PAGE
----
De La Soul’s Entire Catalogue Is Available for FREE…

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De La Soul’s music is notoriously difficult to get ahold of digitally. Much of this is due to the group’s use of unauthorized samples, which has been keeping their releases off of iTunes.

De La Soul have temporarily solved this problem by offering their entire catalogue for free on their website. They are doing this to honor the 25th anniversary of the release of their first album. Their releases will be available until Saturday, February 15th at 12 PM PST.

Group member Posdnuos told Rolling Stone:

“It’s about allowing our fans who have been looking and trying to get a hold of our music to have access to it… It’s been too long where our fans haven’t had access to everything. This is our way of showing them how much we love them.”

De La Soul will soon be releasing new songs — a new album title You’re Welcome will be released in the near future. They will also release an EP, Preemium Soul on the Rocks, next month.

6 Responses

  1. Anonymous

    “De La Soul’s Entire Catalogue Is Available for FREE”

    Of course — they can’t sell music they don’t own. Typical Nina Nonsense…

  2. JTVDigital

    Ok I must have missed something….
    Their songs were released on physical records, right? (I’m sure I still have a couple of De La Soul CDs somewhere).
    Releasing music containing samples on a CD or on iTunes or other digital store is exactly the same.
    Does that mean the samples were not cleared at the time these songs were physically released?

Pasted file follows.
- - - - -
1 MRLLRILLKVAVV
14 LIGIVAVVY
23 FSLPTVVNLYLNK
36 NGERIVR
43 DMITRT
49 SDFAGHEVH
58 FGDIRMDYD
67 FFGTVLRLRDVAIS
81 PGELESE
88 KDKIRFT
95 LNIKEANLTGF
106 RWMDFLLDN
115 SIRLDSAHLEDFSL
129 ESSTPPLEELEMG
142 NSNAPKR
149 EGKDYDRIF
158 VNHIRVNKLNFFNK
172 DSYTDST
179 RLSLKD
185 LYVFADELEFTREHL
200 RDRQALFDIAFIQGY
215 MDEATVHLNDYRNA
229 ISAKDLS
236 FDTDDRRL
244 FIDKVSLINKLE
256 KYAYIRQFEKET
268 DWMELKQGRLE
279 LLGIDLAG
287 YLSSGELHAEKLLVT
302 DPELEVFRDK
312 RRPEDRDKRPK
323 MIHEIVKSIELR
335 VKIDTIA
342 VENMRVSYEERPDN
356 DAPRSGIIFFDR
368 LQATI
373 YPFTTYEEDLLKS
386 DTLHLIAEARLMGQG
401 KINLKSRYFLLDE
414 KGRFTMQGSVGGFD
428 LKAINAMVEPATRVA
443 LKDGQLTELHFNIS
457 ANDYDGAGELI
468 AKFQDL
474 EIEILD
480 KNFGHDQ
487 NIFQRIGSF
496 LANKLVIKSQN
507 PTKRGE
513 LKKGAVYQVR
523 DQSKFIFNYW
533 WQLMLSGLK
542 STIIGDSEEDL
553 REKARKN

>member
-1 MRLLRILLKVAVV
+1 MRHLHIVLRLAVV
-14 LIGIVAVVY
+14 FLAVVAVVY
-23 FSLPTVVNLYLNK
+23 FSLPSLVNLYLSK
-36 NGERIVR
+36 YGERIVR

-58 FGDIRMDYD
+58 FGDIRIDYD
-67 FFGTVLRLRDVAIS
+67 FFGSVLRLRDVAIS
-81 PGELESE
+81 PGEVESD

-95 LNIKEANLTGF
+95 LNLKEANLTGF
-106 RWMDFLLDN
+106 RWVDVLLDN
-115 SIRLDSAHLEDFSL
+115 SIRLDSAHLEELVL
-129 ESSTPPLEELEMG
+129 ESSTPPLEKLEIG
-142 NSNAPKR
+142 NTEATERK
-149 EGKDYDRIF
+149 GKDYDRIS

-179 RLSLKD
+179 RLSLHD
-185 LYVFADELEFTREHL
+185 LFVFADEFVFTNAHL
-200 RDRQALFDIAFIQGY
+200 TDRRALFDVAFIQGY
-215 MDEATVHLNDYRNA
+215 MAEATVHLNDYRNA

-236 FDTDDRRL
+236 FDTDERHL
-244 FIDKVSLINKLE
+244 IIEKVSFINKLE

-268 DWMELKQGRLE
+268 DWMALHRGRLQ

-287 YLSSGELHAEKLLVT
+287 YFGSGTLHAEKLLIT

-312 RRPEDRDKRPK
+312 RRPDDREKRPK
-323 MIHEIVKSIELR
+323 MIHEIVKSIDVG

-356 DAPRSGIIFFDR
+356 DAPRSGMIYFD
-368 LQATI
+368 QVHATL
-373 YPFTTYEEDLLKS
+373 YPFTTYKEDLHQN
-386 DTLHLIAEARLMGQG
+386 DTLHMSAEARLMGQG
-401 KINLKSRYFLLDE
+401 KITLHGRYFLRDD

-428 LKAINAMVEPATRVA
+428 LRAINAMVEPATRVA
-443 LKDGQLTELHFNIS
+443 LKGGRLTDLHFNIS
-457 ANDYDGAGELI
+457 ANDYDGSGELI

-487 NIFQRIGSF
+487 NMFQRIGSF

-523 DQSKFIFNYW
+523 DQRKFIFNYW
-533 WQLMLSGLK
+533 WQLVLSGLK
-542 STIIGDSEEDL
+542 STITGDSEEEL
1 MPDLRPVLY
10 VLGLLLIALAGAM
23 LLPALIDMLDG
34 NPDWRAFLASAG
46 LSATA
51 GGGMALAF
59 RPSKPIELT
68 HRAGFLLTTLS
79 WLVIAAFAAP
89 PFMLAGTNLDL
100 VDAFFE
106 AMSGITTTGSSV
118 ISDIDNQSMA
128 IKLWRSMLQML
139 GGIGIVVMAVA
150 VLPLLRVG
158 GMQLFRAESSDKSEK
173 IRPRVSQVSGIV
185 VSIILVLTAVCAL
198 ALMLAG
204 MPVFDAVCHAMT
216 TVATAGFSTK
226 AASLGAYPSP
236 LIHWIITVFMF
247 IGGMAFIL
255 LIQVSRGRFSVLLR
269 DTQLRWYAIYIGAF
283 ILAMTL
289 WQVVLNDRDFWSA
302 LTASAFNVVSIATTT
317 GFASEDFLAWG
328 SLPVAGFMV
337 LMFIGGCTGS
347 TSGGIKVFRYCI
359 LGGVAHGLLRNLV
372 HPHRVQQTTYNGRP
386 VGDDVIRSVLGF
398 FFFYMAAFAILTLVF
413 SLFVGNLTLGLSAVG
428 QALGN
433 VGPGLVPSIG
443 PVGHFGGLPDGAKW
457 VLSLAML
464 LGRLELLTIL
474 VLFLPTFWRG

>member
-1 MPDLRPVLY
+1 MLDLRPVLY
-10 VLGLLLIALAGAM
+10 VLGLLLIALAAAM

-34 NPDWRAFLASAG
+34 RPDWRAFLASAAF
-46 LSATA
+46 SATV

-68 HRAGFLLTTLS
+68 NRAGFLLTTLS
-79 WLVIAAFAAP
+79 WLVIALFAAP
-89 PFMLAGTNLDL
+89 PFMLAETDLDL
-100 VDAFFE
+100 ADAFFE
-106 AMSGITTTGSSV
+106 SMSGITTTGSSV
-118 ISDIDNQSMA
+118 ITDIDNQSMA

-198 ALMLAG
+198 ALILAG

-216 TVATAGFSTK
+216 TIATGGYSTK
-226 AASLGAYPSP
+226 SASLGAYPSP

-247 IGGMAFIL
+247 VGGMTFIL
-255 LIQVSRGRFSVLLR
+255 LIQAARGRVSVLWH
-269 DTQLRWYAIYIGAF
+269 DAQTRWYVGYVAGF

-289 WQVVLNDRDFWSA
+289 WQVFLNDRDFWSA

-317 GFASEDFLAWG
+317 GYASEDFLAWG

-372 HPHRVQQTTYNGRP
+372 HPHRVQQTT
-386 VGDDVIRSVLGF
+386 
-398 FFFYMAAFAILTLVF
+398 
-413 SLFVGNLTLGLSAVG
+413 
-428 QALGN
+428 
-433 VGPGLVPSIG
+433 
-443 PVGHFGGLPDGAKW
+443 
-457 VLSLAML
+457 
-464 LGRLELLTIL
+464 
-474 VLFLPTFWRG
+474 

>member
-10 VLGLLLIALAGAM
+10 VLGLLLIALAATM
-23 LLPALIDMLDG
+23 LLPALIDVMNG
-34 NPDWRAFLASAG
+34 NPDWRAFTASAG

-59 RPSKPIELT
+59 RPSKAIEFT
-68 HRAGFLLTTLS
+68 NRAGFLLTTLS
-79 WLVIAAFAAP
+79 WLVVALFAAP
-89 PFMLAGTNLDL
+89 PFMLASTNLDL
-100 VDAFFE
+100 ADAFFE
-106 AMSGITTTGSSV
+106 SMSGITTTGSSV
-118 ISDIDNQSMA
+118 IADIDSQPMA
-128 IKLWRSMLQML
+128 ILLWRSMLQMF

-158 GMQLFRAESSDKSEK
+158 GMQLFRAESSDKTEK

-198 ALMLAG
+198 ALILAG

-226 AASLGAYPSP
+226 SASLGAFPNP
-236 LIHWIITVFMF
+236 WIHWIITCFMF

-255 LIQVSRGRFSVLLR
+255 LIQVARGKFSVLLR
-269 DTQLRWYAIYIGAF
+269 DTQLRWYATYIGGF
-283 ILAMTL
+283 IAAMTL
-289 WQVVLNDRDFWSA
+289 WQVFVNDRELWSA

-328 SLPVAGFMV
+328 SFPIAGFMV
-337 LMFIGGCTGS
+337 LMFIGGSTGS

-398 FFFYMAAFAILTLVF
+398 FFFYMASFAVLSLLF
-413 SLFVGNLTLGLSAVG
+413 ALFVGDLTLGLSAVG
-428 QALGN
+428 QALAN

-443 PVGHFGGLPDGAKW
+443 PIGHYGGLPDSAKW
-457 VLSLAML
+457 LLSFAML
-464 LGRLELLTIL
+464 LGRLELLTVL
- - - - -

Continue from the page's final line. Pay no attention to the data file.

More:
This is the record label / releasing entity’s job to clear the samples.
    If you sign a band whose music contains samples, you perfectly know you have to get these cleared BEFORE any commercial release (unless you want to be sued by right owners of the original masters).
    So why is the problem of these so-called unauthorized samples appearing only now?

    • Seth Keller

      Hi JTVDigital:

      I don’t know the actual circumstances surrounding De La Soul’s recordings but since their biggest albums were released in the 80s, it’s possible that those samples were never properly cleared. Sampling on pop records didn’t become popular until the late 80s and the laws and protocol surrounding what was legal and how to properly clear sampled recordings and re-records were still evolving at that time.

      There are several high profile examples of hit pop songs and albums from that time period with samples or re-records that weren’t properly cleared or which were disputed by copyright owners of the sampled or re-recorded compositions or masters. They include “Ice Ice Baby” by Vanilla Ice, “Can’t Touch This” by MC Hammer, The Beastie Boys’ “Paul’s Boutique” album, and I believe Rob Bass’ “It Takes Two.”

      It’s quite possible that since an album like “3 Feet High and Rising” is littered with samples big and small that they weren’t all cleared and are still being disputed today.

      • JTVDigital

        Thanks, yes you are right.
        I am just surprised their record label never managed to clear those samples.